What Is a Pretext Call in a Sex Offense Case & Why Is It Dangerous?

At the early stages of a police investigation of an alleged sex crime, police often receive a report of a sexual assault from the victim.  The victim may have recently experienced the assault, in which case he or she may have bruises or other evidence that can be considered.  DNA evidence may be available of the suspect.

Other times, a victim or the victim’s family reports something that took place weeks, months or even more a year ago.  In such case, there usually is no evidence of this except the victim’s claim.  It is a classic “he said she said” situation.  Police may believe the victim, but as part of their due diligence in investigating the claim, they need corroboration from the suspect before recommending prosecution.

A pretext call is one way to accomplish this.  The cooperative victim or a witness to the act will make a telephone call to the suspect, with the police recording the call and sitting with the caller.  Penal Code § 633 makes recording such a call legal, although in general recording a phone call without the consent of both parties is illegal.

The victim or the witness will attempt to engage the suspect in conversation about the sex offense, naturally without the suspect knowing that the police are intently listening in.  Sometimes, police will even write down questions for the victim to ask as the call progresses.

The contact can also be through e-mail or text messages.

The victim will attempt to confront the victim about the conduct, often asking, “why did you have sex with me after I told you no?” or “You know you hurt me really bad.”  The victim may also say she or he is having nightmares or insomnia.   The victim may also suggest counseling that the two can go to “to work through this issue.”  The goal is to elicit incriminating statements such as admissions or apologies.  The victim may cry or become emotional during the call, which can push the suspect into a response.

Sometimes, the victim is too traumatized to make the call, so a police officer may make the call, posing as a friend of the victim.  This may or may not be possible if the suspect recognizes the voice of the friend.  

The call can come days or weeks after the victim comes to first see the police.  Often times, if the call is many weeks later, or even months later, the suspect may let down his or her guard, thinking he or she “got away with it” and be more willing to admit to the conduct.

The call could come on a birthday or an anniversary date of some event, so as to make the suspect more trusting of the caller’s motives (or gullible in confessing).  The caller may even announce to the suspect, if the allegations support this, that she is pregnant (a lie) and wanted to tell the suspect this.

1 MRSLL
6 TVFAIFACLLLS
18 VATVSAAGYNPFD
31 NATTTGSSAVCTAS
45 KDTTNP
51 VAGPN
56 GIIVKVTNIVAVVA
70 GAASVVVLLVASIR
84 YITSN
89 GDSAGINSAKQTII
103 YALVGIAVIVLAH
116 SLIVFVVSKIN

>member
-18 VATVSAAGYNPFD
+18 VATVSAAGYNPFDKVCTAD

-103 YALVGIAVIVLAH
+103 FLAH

The call is often made late at night, well after what one would expect to be “working hours” or when the suspect is at work early in the morning, if the suspect and victim had a habit of talking to each other early in the morning.

Later, the police will often use the call as leverage against the suspect, asking the suspect to elaborate on his conduct “since you already admitted to the crime anyways.”   

When our office is contacted by a suspect in such a case, one of our first questions is whether he or she has spoken to the alleged victim since the incident.  Sometimes, unfortunately, the potential client has already spoken to the alleged victim.

When such a conversation has not taken place, we warn the client about such a “pretext call” that could come.  We tell him or her that it is a trick call, or a trap.  We mention that the contact could also come in the form of a text message, a Facebook message or an e-mail.  We advise the potential client to immediately just hang up.  Anything he or she says can be twisted around, even silence if a normal person would have strongly denied the accusation.  

The critical thing that the potential client must understand is that such a call can be extremely dangerous.  Anything he says can be characterized as a confession.  The police could use trick questions for the alleged victim to ask, so the smartest thing for any suspect to do is simply hang up immediately.  This may make the police question the credibility of the alleged victim.

For more information about sex offense cases, click on the following articles:
  1. Does a Sex Crime Defendant Have the Right to Present Evidence of Alleged Victim’s Prior False Sexual Assault Claims?
  2. Court Decides California Sex Offender Law Is Unconstitutional by Barring Those Convicted of Misconduct with Persons Under 14 from Relief from PC 290 Registration
  3. Irvine’s Ordinance Barring Sex offenders From Entering Parks Without Permission is Unconstitutional and Violates California Law   
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